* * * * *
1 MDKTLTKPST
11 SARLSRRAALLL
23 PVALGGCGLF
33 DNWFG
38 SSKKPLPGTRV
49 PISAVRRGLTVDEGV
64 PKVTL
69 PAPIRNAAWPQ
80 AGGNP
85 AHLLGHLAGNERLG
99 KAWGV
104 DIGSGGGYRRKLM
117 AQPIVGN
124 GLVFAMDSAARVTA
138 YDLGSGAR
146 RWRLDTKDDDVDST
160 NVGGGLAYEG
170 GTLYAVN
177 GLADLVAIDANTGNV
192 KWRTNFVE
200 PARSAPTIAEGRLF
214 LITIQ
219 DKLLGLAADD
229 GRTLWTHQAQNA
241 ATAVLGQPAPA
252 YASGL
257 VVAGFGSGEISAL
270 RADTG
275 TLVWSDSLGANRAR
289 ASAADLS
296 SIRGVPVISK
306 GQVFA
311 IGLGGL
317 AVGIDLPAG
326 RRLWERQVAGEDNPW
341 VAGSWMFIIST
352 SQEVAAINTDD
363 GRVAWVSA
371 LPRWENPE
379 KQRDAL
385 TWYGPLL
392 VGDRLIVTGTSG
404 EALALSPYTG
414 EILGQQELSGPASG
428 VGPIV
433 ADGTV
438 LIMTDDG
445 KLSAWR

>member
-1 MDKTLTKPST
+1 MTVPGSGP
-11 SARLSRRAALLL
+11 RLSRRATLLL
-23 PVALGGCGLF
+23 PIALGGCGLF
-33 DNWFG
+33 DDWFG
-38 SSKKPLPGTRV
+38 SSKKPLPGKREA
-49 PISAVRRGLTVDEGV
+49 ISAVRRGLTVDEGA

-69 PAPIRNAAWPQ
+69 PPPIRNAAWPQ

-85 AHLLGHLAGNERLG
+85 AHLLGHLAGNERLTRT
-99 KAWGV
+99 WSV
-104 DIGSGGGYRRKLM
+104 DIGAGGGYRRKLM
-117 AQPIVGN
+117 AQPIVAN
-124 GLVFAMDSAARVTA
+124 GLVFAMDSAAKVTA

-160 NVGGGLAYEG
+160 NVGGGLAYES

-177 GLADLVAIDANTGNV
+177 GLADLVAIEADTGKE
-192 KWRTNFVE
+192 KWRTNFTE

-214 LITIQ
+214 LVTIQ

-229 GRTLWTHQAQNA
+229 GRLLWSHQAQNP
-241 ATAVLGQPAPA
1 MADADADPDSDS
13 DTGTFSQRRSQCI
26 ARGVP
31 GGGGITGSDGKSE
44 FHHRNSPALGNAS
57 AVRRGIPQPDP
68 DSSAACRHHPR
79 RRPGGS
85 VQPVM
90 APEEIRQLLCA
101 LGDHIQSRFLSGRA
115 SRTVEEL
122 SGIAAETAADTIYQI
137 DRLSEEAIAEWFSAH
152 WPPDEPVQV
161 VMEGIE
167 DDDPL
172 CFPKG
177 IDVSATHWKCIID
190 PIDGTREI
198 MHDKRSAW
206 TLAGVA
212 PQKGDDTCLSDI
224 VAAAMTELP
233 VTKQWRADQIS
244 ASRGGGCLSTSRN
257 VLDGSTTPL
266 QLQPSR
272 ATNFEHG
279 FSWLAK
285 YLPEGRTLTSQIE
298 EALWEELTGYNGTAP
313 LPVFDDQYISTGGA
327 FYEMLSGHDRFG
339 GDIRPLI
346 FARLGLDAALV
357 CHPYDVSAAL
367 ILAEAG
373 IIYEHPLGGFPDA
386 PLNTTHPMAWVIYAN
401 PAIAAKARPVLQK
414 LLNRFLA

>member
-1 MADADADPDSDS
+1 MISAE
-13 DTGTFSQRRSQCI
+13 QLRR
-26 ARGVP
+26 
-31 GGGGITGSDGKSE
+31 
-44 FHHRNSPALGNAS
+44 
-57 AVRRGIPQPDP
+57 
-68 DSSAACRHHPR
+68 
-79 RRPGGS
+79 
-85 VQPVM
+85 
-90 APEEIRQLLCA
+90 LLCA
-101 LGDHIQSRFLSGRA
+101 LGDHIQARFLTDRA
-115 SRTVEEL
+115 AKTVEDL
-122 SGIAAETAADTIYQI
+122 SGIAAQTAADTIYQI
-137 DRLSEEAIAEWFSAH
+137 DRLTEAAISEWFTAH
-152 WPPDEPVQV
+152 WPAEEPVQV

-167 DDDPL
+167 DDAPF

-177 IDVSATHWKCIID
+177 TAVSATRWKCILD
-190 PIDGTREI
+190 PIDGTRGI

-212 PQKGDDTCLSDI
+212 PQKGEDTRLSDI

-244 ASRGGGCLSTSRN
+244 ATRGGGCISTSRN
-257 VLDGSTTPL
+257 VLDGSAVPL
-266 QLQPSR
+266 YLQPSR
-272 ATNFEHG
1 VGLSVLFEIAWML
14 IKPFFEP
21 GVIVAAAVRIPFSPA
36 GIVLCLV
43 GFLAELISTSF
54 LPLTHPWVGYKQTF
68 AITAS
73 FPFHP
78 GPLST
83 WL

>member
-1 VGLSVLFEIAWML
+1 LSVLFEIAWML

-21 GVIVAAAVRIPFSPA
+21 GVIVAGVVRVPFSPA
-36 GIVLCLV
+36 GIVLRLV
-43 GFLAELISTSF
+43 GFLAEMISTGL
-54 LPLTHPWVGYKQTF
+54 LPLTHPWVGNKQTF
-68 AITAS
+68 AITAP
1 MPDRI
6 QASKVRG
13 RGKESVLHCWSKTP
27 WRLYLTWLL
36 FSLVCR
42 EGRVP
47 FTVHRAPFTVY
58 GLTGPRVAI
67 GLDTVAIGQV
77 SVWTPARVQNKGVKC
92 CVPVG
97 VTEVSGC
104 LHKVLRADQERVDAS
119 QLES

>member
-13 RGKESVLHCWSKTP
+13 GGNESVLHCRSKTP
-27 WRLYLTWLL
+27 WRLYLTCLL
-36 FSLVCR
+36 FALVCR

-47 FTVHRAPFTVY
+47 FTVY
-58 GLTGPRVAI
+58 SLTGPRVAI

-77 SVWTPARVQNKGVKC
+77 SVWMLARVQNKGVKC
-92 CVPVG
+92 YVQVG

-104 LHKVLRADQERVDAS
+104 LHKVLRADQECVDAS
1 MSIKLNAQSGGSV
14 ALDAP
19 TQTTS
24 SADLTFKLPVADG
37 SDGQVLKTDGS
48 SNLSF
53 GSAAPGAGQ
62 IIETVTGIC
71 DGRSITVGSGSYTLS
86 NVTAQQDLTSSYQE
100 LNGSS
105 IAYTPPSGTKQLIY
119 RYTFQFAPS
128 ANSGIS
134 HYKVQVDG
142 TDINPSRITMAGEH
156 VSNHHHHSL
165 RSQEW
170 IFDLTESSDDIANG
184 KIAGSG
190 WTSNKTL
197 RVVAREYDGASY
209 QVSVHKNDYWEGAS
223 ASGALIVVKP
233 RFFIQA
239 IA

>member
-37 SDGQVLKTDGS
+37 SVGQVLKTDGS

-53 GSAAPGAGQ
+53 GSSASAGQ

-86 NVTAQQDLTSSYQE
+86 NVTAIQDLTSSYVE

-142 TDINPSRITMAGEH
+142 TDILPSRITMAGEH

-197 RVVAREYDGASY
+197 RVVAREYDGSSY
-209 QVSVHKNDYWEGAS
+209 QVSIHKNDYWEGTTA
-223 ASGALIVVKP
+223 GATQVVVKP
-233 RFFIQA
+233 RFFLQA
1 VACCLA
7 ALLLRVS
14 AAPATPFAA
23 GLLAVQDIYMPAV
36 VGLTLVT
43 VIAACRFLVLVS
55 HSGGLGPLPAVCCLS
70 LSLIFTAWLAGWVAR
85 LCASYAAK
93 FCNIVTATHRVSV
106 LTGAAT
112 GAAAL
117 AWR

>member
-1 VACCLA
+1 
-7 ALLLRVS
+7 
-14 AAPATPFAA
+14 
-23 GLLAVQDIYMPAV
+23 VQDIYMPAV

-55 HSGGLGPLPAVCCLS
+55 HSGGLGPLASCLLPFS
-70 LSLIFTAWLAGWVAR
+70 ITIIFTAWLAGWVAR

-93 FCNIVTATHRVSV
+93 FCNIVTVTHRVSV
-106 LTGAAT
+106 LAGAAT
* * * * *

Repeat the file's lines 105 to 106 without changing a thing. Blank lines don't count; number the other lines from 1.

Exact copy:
198 MHDKRSAW
206 TLAGVA